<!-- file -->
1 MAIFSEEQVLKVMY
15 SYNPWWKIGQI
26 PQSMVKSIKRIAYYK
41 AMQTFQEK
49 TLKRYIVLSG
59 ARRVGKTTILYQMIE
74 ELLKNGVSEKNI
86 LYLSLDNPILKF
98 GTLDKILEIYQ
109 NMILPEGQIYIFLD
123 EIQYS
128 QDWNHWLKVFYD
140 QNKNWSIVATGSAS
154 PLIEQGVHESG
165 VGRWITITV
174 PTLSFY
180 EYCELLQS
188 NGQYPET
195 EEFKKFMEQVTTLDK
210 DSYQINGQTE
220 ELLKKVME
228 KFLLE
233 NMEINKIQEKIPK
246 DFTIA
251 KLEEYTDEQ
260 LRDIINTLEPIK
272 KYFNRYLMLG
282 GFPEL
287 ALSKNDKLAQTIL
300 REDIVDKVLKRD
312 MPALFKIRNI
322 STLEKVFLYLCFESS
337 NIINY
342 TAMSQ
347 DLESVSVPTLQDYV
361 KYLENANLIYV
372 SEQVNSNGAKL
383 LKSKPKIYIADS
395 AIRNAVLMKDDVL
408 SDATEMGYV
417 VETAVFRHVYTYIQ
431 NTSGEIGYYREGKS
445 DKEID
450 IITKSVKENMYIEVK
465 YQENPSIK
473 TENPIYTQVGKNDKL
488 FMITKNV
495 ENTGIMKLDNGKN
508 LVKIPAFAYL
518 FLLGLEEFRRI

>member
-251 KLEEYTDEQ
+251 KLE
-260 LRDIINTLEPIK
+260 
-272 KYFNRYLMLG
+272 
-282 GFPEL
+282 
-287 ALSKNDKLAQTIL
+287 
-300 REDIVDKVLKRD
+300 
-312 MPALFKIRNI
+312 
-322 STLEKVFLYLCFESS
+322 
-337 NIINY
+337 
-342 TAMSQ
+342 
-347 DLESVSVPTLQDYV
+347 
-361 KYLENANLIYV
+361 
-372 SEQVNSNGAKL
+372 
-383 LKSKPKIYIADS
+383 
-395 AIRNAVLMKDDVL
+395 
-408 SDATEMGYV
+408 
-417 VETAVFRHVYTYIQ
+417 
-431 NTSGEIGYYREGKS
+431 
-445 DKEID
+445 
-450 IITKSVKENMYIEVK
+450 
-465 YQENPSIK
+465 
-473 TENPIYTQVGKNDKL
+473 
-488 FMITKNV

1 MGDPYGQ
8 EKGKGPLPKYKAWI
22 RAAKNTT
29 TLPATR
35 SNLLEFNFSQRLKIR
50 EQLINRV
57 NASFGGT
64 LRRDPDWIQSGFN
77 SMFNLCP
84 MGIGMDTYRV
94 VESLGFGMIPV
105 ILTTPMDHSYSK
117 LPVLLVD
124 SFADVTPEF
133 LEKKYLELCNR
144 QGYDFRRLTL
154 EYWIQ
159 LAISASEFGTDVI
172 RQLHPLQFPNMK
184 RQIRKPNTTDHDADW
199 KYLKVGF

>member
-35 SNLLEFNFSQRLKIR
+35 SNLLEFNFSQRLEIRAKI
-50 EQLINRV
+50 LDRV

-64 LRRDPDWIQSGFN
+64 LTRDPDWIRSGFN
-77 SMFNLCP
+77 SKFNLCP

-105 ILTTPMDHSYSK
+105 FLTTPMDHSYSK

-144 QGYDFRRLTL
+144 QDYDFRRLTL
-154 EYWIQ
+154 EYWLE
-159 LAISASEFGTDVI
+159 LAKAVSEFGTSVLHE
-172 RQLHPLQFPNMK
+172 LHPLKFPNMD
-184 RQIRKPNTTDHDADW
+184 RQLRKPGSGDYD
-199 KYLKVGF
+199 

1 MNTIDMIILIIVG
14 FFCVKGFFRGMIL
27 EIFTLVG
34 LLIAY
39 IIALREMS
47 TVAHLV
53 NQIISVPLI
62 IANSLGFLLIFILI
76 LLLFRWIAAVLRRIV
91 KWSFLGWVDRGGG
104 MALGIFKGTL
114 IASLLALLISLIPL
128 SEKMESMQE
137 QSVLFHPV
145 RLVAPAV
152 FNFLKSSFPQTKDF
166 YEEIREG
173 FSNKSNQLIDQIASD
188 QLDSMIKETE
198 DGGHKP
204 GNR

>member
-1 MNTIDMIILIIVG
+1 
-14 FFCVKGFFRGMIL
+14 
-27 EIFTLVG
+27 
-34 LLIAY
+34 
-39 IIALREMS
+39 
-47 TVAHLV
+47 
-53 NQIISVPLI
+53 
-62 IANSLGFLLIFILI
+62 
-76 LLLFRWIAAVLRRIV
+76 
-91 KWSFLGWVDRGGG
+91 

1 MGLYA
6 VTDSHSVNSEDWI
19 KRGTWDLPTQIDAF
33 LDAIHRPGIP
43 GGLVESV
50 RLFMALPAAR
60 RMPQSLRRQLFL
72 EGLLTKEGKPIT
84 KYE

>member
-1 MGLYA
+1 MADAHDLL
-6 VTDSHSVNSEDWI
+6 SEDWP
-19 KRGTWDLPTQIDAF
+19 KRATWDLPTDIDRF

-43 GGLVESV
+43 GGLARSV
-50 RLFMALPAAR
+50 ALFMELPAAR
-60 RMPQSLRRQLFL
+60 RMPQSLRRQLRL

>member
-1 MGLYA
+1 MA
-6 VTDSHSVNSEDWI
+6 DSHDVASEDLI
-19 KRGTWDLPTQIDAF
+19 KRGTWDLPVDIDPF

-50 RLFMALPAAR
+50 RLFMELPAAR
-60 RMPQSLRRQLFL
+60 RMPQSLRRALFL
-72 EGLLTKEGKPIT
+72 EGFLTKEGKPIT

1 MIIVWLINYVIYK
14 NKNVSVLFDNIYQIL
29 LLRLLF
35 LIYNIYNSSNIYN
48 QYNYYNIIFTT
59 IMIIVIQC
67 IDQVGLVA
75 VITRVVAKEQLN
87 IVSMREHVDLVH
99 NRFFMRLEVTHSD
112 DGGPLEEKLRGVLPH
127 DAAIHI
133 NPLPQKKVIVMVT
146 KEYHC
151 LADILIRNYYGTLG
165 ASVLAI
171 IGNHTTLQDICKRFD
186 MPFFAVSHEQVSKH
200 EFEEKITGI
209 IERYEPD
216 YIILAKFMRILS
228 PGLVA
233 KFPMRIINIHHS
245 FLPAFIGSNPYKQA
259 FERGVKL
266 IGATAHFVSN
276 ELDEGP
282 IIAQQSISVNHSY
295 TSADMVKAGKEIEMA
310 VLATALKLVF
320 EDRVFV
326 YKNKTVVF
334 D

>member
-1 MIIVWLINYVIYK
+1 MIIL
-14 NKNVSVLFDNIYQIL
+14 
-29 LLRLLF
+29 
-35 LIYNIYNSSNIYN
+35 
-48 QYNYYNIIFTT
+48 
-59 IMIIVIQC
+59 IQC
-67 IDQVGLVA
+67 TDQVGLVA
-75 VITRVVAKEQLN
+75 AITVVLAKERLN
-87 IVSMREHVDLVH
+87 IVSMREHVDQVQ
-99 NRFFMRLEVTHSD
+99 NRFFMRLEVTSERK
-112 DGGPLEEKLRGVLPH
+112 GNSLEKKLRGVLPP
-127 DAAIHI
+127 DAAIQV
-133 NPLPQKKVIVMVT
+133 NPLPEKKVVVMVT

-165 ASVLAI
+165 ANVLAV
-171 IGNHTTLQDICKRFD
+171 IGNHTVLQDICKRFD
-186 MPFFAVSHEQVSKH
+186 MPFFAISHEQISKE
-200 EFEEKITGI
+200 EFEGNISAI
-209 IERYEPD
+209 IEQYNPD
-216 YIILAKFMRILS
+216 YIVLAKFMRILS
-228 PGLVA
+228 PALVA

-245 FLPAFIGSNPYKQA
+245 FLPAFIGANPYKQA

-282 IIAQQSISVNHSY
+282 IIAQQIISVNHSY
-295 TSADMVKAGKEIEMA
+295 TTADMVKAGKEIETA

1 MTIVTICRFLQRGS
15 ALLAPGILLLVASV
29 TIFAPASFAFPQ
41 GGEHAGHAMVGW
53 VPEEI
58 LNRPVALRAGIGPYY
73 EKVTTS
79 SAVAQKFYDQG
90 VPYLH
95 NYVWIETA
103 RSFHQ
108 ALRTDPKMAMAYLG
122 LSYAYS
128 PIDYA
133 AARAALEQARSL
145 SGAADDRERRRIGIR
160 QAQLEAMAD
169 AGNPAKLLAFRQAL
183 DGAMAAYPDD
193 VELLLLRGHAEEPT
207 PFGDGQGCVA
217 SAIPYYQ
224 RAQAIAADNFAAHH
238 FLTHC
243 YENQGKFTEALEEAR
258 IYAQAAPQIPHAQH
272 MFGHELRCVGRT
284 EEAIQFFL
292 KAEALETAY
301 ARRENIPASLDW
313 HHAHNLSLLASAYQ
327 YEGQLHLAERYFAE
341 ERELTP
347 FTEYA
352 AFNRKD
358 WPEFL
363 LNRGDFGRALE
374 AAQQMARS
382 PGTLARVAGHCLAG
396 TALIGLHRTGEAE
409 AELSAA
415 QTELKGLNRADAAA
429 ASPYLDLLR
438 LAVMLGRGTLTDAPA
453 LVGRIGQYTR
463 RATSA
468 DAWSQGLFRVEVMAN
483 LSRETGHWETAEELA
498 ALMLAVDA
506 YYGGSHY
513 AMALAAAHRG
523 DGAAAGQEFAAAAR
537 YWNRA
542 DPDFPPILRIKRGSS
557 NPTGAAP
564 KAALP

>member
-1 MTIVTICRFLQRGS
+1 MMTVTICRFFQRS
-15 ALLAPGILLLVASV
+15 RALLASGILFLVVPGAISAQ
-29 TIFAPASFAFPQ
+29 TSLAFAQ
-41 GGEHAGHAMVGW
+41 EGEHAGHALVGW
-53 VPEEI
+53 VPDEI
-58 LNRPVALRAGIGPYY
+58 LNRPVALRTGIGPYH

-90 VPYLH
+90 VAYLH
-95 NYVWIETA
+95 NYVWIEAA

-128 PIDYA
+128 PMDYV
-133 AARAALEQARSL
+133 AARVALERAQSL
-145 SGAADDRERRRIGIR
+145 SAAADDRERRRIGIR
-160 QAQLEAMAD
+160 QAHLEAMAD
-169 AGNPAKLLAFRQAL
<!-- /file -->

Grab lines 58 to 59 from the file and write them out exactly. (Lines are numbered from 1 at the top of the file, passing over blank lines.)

-282 GFPEL
+282 